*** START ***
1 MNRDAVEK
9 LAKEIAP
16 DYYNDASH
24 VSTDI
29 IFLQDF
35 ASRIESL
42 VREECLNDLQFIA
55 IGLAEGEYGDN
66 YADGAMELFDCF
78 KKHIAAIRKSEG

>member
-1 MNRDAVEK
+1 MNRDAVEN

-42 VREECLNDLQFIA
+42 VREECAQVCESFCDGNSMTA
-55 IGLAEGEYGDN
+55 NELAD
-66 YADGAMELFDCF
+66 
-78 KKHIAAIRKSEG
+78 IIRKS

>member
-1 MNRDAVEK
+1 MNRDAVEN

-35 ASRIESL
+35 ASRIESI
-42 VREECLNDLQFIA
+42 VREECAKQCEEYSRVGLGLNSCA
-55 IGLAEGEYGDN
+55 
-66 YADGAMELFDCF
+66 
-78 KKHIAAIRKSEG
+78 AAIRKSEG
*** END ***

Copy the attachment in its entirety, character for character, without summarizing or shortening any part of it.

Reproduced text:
1 MNRDAVEK
9 LAKEIAP
16 DYYNDASH
24 VSTDI
29 IFLQDF
35 ASRIESL
42 VREECLNDLQFIA
55 IGLAEGEYGDN
66 YADGAMELFDCF
78 KKHIAAIRKSEG

>member
-1 MNRDAVEK
+1 MNRDAVEN

-42 VREECLNDLQFIA
+42 VREECAQVCESFCDGNSMTA
-55 IGLAEGEYGDN
+55 NELAD
-66 YADGAMELFDCF
+66 
-78 KKHIAAIRKSEG
+78 IIRKS

>member
-1 MNRDAVEK
+1 MNRDAVEN

-35 ASRIESL
+35 ASRIESI
-42 VREECLNDLQFIA
+42 VREECAKQCEEYSRVGLGLNSCA
-55 IGLAEGEYGDN
+55 
-66 YADGAMELFDCF
+66 
-78 KKHIAAIRKSEG
+78 AAIRKSEG